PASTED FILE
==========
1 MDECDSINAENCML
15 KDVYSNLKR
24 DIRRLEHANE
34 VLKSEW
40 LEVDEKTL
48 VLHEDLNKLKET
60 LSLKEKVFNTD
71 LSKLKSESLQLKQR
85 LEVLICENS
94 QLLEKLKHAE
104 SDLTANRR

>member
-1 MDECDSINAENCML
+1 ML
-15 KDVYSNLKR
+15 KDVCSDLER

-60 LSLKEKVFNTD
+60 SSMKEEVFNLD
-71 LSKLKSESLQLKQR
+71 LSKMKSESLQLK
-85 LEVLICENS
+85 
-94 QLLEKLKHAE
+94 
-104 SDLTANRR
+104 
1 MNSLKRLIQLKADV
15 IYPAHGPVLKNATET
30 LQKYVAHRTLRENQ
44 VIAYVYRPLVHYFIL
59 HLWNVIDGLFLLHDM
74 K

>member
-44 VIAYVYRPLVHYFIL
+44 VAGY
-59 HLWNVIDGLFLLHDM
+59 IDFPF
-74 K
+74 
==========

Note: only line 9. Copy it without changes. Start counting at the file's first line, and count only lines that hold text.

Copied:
85 LEVLICENS